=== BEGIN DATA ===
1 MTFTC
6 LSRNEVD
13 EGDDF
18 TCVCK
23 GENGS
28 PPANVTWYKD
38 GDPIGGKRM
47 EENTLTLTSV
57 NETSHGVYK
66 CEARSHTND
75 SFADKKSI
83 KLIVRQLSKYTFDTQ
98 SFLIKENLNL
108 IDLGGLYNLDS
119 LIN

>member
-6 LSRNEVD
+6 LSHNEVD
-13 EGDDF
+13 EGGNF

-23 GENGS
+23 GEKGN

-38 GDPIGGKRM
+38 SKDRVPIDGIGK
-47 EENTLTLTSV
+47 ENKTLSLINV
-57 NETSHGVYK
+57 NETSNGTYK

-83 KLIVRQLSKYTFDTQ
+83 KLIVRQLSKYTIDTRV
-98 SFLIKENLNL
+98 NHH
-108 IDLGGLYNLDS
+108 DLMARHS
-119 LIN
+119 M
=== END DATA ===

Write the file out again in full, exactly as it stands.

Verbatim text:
1 MTFTC
6 LSRNEVD
13 EGDDF
18 TCVCK
23 GENGS
28 PPANVTWYKD
38 GDPIGGKRM
47 EENTLTLTSV
57 NETSHGVYK
66 CEARSHTND
75 SFADKKSI
83 KLIVRQLSKYTFDTQ
98 SFLIKENLNL
108 IDLGGLYNLDS
119 LIN

>member
-6 LSRNEVD
+6 LSHNEVD
-13 EGDDF
+13 EGGNF

-23 GENGS
+23 GEKGN

-38 GDPIGGKRM
+38 SKDRVPIDGIGK
-47 EENTLTLTSV
+47 ENKTLSLINV
-57 NETSHGVYK
+57 NETSNGTYK

-83 KLIVRQLSKYTFDTQ
+83 KLIVRQLSKYTIDTRV
-98 SFLIKENLNL
+98 NHH
-108 IDLGGLYNLDS
+108 DLMARHS
-119 LIN
+119 M